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India says no to Chinese high-speed rail

Discussion in 'World Economy' started by sangos, Mar 25, 2014.

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  1. sangos

    sangos Lt. Colonel ELITE MEMBER

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    Beijing, March 19:
    India has indicated that it will not seek China's assistance in exploring the possibility of setting up its first ever high-speed rail line, dealing a blow to China Railway Corporation, which has been looking aggressively to enter the Indian market, building on its success at home. In China, the company has, in a span of five years, constructed the world’s largest high speed rail network.

    The agreed minutes of the third Strategic Economic Dialogue (SED), which was held here on Tuesday, carried no reference to high-speed rail development, unlike in the previous round. China had pushed for listing high-speed rail as one area of cooperation under the SED’s infrastructure working group – one of the five groups that meet under the umbrella of dialogue.

    The previous SED dialogue, which took place in New Delhi in November 2012, had highlighted three areas of rail cooperation: high-speed rail development programme, heavy haul and station development.

    The minutes released on Tuesday, however, referred to “raising speeds of existing routes” instead of high-speed rail. Indian railway officials said Japan had been awarded a contract to carry out a detailed project report into the feasibility of a Mumbai-Vadodara high-speed rail line. Officials denied that security concerns were a factor in leaving China out of India’s high-speed rail plans.

    “There is no such policy decision,” a senior official told Business Line, saying cooperation was possible in the future, depending on how the Japanese proposal went. Arunendra Kumar, Chairman of the Railway Board, said in an interview cost was the biggest factor. High-speed rail will involve building entirely new track, which would also require significant land acquisition, he said.

    Kumar estimated the cost at ₹120 crore per km of track. India is, however, keen to get Chinese expertise in raising the speed on three railway corridors — between New Delhi and Agra, Kanpur and Chandigarh. Chinese officials said they could help raise speed from the current 130 km per hour to 160 or 200 km.

    China has rapidly modernised its rail network, which only three decades ago lagged behind India’s. Express trains run at 200 to 250 km per hour, up from the 110 km per hour speed before a massive modernisation. The Government has also revamped stations to build a network of modern, airport terminal-like rail hubs.

    High speed network

    Indian Railways officials on Wednesday got a first-hand experience of China’s impressive railway network, travelling on a 325 km per hour train between Beijing and Tianjin, from the capital’s sprawling new South Railway station.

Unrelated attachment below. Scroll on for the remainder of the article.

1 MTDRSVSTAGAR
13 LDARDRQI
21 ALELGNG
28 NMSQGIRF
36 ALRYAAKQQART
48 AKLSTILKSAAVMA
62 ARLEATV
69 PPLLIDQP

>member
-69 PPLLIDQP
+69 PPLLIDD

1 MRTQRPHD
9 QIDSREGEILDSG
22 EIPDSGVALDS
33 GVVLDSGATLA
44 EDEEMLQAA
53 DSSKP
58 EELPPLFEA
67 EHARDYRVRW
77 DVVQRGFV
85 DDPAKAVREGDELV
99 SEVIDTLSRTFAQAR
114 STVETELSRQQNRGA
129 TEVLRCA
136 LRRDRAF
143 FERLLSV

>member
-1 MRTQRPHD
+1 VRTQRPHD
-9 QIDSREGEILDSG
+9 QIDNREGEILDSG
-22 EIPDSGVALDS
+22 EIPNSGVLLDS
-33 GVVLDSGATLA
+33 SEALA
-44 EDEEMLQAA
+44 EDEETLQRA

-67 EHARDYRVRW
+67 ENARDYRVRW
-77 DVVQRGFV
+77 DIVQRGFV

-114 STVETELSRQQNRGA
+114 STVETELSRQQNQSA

While Japan has a far longer history in building high speed rail lines, China has rapidly developed what is now the world’s largest high-speed rail network, building 13,000 km of entirely newly laid track. Wang Mengshu, a prominent railway and tunnelling expert at Beijing Jiaotong University, who advised the Government on its high-speed rail programme, said land acquisition would not be a major factor for India, as in China, most tracks ran on elevated rails and required “minimal farm land”.

    But Deputy Chairman of the Planning Commission Montek Singh Ahluwalia, who chaired Tuesday's SED and met with Chinese Premier Li Keqiang on Wednesday, said high-speed rail network may not be cost-effective for India. “In terms of cost effectiveness, we will be the lowest income country to have a high speed rail (network),” he said.

    Cost factor

    “Willingness to pay (may) not (be) that high, and a preference for air will not be easy to get rid of.” In China, however, the Government has defied naysayers: barring one deadly accident, the trains have established an impressive safety record, Wang said. In five years’ time, the high speed rail system has managed to attract twice as many passengers as the entire domestic airline industry, although leaving behind heavy debt.

    For now, India will only be seeking Chinese expertise in heavy haul and in raising speed on its existing rail network, which would require realigning track and strengthening bridges, Ahluwalia said.

    http://www.thehindubusinessline.com/news/india-says-no-to-chinese-highspeed-rail/article5806266.ece

     
    INDIAN NATIONALIST and layman like this.
  2. layman

    layman Aurignacian STAR MEMBER

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    These fall out were expected you cant meddle in the nations sovereignty and as well as expect trade to happen.
     
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